With Benintendi in the lineup all season and Sandoval feeling healthy and, as he told ESPN.com last month, motivated by the embarrassment of 2016, the Red Sox are crossing their fingers that they can put up a chunk of Ortiz's numbers.
Moreland, also a left-handed hitter, is expected to play first base (with Ramirez as the designated hitter) against right-handed pitching. Although Moreland is regarded more for his defense, he did hit more than 20 home runs in three of the past four seasons with the Texas Rangers.
Against lefties, manager John Farrell intends to play veteran outfielder Chris Young. Ramirez likely will move to first base, with other everyday players rotating through the DH spot to help keep them rested.
So, the Ortiz-less Red Sox won't outscore the rest of the league by more than 100 runs. But after upgrading their pitching and defense, they believe the offense will still be robust enough for a return to the postseason.
Will they be correct?
The Red Sox didn't reach that conclusion arbitrarily. Based on their internal projections, they not only determined it would be nearly impossible to add an impact slugger while achieving their goal of bringing in the 2017 payroll at less than $195 million for luxury tax purposes, but also that the offense wouldn't be severely weakened if they didn't do so.
With assistance from ESPN contributor Dan Szymborski, creator of the computer-based ZiPS projection system, we ran some numbers to gauge how many runs the Red Sox might score without Ortiz.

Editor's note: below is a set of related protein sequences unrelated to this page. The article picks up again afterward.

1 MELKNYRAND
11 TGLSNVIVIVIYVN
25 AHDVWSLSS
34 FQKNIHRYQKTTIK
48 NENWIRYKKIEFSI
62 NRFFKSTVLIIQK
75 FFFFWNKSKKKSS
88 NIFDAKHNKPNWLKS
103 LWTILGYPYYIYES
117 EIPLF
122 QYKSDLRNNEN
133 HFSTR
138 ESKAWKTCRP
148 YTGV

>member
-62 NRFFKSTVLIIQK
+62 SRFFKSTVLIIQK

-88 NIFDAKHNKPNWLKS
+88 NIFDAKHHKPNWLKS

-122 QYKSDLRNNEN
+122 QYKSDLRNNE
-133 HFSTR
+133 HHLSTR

ZiPS projects the performance of each player assuming good health and based on an average ERA of 4.05 in the AL and 3.97 in the NL. While some are predicted to improve or maintain their level, others are targeted for a regression. Center fielder Jackie Bradley Jr., for instance, is pegged to hit .255 with 18 homers and a .775 OPS, down from a breakout season in 2016 in which he surpassed most of his previous career highs and hit .267, 26 homers and had an .835 OPS.
According to ZiPS, a full season of Benintendi looks like this: .278, 12 homers, .787 OPS. Moreland, meanwhile, is projected at .244 with 15 homers and a .719 OPS, Sandoval at .264 with 11 homers and a .719 OPS.
For this exercise, ZiPS also allocated playing time. Betts, Bogaerts, Bradley and Pedroia were allotted 630 plate appearances apiece because they are expected to be in the lineup almost every day. Young was assigned 378 based on the likelihood that he will play primarily against lefties.
Using those estimates, ZiPS has the Red Sox scoring 811 runs, 7.6 percent fewer than last year's total.
ZiPS also made a projection for Ortiz -- .282, 30 homers, .926 OPS -- on the off chance that he changes his mind about retiring. (Not happening, by the way, based on his insistence that his balky feet couldn't withstand the pounding of another season -- or even the World Baseball Classic in March.)
If Moreland's 525 plate appearances are transferred to Ortiz, ZiPS has the Red Sox scoring 843 runs, 32 more than the estimate without Ortiz and 35 off last season's pace.
And while that might not seem like a lot over a 162-game season, consider this: In 2016, one win was equal to 9.778 runs scored. By that measure, not taking the bolder step of replacing Ortiz with Beltran or Encarnacion could cost the Red Sox nearly four victories, or the margin by which they won the division last year.
So, go ahead and mark it down: The Red Sox will score fewer runs without Ortiz. And it will come down to the pitching and defense to soften the blow.